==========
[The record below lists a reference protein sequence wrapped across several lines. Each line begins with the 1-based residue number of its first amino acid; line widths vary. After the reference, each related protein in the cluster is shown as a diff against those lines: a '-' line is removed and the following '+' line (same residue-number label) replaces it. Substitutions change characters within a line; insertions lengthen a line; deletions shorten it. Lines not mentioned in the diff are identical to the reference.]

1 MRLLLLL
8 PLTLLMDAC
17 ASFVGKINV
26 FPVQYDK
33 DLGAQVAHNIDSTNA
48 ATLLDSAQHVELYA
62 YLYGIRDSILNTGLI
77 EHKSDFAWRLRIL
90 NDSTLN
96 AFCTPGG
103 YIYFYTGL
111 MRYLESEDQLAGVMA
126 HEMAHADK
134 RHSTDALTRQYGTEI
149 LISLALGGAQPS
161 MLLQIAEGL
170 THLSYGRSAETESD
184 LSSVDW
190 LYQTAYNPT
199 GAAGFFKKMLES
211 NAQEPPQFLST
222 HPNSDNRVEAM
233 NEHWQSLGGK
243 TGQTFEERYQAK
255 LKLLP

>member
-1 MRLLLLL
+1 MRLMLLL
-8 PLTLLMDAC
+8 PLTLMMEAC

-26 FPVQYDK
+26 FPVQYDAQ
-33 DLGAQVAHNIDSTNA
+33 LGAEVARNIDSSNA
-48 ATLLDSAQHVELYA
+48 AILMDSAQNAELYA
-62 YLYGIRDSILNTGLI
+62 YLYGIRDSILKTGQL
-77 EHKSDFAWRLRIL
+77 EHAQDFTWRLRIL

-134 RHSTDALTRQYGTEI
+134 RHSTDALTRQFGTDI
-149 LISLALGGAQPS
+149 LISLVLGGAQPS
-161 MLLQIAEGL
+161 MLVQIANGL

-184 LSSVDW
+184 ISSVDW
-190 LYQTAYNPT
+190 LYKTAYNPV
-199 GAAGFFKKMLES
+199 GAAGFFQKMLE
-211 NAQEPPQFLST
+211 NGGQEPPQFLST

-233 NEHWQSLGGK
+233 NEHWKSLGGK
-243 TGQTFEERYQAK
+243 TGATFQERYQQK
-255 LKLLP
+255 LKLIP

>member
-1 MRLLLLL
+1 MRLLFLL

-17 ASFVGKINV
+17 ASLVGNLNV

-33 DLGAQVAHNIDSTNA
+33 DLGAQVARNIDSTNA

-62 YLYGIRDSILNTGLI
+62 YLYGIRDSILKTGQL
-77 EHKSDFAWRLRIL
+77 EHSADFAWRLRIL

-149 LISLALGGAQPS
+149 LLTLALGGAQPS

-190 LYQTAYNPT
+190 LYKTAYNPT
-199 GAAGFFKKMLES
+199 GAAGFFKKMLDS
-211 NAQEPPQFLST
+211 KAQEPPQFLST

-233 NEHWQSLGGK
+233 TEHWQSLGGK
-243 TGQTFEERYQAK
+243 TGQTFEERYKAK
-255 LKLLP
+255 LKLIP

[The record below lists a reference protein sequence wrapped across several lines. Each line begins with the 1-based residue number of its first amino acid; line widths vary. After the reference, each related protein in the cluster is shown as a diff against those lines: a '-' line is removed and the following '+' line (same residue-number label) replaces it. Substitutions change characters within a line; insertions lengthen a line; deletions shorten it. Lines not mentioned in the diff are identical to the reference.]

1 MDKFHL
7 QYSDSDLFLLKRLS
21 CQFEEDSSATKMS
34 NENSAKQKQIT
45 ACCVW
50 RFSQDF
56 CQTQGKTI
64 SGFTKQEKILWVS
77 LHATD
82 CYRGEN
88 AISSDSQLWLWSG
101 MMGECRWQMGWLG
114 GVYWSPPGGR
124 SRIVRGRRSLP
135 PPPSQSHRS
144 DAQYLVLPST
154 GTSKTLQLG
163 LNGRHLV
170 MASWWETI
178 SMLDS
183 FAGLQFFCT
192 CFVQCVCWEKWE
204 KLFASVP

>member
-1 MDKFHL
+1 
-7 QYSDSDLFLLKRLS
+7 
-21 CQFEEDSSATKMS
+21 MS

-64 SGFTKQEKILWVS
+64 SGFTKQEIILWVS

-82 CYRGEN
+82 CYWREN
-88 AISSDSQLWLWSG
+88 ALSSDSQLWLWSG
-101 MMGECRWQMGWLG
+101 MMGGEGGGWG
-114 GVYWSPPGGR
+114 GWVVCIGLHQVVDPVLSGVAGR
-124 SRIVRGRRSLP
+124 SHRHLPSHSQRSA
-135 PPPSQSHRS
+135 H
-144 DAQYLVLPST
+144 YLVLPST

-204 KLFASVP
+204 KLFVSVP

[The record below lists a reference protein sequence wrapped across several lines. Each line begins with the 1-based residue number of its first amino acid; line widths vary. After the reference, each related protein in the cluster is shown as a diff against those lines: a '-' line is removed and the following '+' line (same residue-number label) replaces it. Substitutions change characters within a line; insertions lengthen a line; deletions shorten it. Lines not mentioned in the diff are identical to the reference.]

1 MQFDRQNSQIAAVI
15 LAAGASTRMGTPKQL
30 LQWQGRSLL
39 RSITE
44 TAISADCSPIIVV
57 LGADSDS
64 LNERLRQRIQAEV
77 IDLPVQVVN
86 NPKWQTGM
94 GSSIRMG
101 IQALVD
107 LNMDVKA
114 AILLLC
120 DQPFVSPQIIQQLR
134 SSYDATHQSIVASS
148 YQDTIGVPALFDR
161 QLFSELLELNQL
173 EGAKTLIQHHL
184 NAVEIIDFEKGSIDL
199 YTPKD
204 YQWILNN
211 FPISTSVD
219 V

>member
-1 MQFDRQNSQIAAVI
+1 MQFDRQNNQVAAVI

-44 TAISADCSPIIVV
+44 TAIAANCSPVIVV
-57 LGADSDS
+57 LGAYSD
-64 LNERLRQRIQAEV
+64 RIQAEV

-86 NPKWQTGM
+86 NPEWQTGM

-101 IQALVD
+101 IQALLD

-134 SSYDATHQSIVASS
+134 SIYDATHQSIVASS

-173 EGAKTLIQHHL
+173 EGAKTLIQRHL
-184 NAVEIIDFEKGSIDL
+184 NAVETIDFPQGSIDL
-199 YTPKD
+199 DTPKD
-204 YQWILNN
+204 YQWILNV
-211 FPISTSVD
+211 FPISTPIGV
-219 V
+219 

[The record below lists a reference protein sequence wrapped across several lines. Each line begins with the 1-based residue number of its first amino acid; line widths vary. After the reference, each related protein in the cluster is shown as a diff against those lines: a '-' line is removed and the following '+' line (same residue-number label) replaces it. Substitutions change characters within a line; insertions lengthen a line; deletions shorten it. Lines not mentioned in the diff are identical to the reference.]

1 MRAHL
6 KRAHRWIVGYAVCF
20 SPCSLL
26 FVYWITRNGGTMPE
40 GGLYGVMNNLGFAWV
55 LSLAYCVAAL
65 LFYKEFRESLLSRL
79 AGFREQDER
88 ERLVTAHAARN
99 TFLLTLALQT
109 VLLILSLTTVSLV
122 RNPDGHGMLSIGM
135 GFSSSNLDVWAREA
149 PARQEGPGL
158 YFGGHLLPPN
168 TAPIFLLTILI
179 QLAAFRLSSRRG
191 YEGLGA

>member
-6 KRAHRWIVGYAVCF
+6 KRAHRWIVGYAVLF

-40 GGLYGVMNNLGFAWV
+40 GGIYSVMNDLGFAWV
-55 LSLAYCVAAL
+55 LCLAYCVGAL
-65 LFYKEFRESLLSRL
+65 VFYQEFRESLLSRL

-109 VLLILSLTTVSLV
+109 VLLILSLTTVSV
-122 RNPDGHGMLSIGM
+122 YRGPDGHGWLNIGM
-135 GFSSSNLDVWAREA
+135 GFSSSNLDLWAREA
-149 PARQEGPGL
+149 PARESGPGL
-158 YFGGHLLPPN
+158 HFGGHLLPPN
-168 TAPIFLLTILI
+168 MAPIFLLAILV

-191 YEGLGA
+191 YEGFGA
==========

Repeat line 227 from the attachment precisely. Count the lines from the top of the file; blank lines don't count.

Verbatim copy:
-191 YEGLGA